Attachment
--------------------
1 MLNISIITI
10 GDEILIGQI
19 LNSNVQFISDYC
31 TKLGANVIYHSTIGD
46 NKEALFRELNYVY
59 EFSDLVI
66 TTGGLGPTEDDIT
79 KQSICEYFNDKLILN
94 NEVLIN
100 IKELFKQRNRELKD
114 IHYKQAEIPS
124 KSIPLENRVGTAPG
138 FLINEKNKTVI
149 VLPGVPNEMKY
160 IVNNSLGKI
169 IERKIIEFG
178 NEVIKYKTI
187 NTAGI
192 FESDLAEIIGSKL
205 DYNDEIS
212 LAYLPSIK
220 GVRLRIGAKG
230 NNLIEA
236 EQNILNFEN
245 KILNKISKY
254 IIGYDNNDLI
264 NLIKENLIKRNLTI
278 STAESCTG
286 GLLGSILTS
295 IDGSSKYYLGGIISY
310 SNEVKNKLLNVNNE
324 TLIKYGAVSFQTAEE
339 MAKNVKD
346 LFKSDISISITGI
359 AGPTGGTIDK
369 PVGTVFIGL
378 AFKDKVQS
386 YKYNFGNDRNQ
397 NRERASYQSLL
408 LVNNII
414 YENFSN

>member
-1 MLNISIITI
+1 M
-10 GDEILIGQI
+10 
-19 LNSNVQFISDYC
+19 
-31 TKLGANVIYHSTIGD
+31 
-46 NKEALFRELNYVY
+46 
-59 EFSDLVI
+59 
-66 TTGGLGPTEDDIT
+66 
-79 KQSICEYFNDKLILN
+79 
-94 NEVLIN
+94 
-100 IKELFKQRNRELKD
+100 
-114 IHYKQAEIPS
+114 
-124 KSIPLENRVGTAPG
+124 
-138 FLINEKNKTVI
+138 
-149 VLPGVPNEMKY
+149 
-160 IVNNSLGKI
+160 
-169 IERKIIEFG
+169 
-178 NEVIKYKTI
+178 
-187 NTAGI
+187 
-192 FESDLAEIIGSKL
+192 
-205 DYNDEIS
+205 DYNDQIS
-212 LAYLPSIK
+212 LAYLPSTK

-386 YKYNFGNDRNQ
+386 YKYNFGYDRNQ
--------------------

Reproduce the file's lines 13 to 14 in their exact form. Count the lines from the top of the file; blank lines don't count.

138 FLINEKNKTVI
149 VLPGVPNEMKY